While our genome is fixed, which genes are expressed depends on the type of cell and changes over time, for instance during embryogenesis, or when a disease progresses.

“Single-cell RNA sequencing” (scRNAseq) can identify which genes are expressed in individual cells, and gives snapshots of their evolution. (Unbalanced) optimal transport can link those snapshots.

Optimal transport methodology for lineage tracing
K. Yang

Towards a mathematical theory of development
G. Schiebinger

Wasserstein style transfer

A pre-trained convolutional neural net can reduce an image to a grid of features. The style of an image can be defined as the empirical distribution of those features, forgetting their location. To perform style transfer, one can learn an optimal transport (Monge) map from the style of an image to that of another image.

Wasserstein style transfer
Y. Mroueh

Word embedding alignment

Word embeddings from different languages can often be aligned, either by a rotation or, more generally, with optimal transport.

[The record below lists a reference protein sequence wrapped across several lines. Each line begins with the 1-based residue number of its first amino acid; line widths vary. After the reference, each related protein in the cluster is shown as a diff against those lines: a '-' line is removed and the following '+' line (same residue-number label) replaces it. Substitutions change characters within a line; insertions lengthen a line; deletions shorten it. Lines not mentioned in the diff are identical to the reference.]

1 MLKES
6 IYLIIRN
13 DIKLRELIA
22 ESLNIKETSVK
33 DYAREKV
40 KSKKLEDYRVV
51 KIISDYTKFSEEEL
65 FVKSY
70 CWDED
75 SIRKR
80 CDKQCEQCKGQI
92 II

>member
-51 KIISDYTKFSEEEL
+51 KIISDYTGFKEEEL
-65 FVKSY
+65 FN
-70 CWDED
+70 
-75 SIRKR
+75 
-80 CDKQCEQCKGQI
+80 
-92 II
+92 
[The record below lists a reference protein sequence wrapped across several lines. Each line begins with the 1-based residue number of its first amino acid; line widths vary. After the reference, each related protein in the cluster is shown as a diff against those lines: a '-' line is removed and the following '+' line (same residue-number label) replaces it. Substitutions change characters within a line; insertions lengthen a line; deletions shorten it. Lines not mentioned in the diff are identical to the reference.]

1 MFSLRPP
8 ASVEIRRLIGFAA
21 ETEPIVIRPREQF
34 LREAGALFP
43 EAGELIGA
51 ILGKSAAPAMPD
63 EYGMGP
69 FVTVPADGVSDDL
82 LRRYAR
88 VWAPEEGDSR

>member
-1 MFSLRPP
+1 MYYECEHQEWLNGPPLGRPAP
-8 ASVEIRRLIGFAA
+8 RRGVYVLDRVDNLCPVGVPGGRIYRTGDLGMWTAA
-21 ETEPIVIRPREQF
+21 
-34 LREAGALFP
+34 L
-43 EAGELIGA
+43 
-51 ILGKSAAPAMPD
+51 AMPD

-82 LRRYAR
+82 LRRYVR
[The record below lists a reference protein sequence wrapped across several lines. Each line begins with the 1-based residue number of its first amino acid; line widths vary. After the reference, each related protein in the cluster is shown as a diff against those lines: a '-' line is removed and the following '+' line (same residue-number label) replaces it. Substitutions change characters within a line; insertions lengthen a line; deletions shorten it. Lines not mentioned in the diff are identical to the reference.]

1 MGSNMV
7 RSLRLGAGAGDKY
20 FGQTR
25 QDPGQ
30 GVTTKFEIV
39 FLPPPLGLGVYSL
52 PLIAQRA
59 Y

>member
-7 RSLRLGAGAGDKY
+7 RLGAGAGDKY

Generalizing learning with optimal transport
S. Jegelka et al.

Hyperbolic embeddings

Word embeddings (or embeddings of other objects) often use Euclidean space, in which representing hierarchies is tricky – as you move farther away from the root, there are more and more branches, and there is not enough room to keep them as separate as they were close to the root. Hyperbolic spaces do not have that problem.

Unsupervised hierarchy matching with optimal transport over hyperbolic space
D. Alvarez-Melis et al.

Numerically accurate hyperbolic embeddings using tiling-based models
T. Yu and C. de Sa

Generative models (not only GANs)

Physics engines and renderers

We can put anything in a neural net, provided it is differentiable: this includes physics engines and renderers (computer graphics), which can be part of a computer vision system.